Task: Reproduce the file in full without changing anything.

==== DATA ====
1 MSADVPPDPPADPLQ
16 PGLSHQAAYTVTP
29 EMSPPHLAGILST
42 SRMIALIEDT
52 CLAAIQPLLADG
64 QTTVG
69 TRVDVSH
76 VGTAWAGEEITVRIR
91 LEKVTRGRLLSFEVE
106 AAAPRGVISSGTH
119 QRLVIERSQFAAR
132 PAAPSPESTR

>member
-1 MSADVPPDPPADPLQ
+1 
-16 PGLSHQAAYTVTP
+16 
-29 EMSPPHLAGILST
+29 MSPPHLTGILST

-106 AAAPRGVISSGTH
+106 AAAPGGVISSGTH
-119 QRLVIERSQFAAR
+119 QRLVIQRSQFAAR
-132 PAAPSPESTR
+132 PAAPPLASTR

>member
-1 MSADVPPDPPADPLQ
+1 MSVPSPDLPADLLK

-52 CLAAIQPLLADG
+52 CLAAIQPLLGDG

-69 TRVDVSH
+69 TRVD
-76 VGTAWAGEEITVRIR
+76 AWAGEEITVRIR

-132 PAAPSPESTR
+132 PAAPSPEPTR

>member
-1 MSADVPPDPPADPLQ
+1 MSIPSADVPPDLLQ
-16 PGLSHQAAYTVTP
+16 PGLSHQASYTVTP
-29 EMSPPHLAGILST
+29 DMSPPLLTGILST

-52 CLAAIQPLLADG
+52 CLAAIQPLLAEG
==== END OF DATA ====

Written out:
1 MSADVPPDPPADPLQ
16 PGLSHQAAYTVTP
29 EMSPPHLAGILST
42 SRMIALIEDT
52 CLAAIQPLLADG
64 QTTVG
69 TRVDVSH
76 VGTAWAGEEITVRIR
91 LEKVTRGRLLSFEVE
106 AAAPRGVISSGTH
119 QRLVIERSQFAAR
132 PAAPSPESTR

>member
-1 MSADVPPDPPADPLQ
+1 
-16 PGLSHQAAYTVTP
+16 
-29 EMSPPHLAGILST
+29 MSPPHLTGILST

-106 AAAPRGVISSGTH
+106 AAAPGGVISSGTH
-119 QRLVIERSQFAAR
+119 QRLVIQRSQFAAR
-132 PAAPSPESTR
+132 PAAPPLASTR

>member
-1 MSADVPPDPPADPLQ
+1 MSVPSPDLPADLLK

-52 CLAAIQPLLADG
+52 CLAAIQPLLGDG

-69 TRVDVSH
+69 TRVD
-76 VGTAWAGEEITVRIR
+76 AWAGEEITVRIR

-132 PAAPSPESTR
+132 PAAPSPEPTR

>member
-1 MSADVPPDPPADPLQ
+1 MSIPSADVPPDLLQ
-16 PGLSHQAAYTVTP
+16 PGLSHQASYTVTP
-29 EMSPPHLAGILST
+29 DMSPPLLTGILST

-52 CLAAIQPLLADG
+52 CLAAIQPLLAEG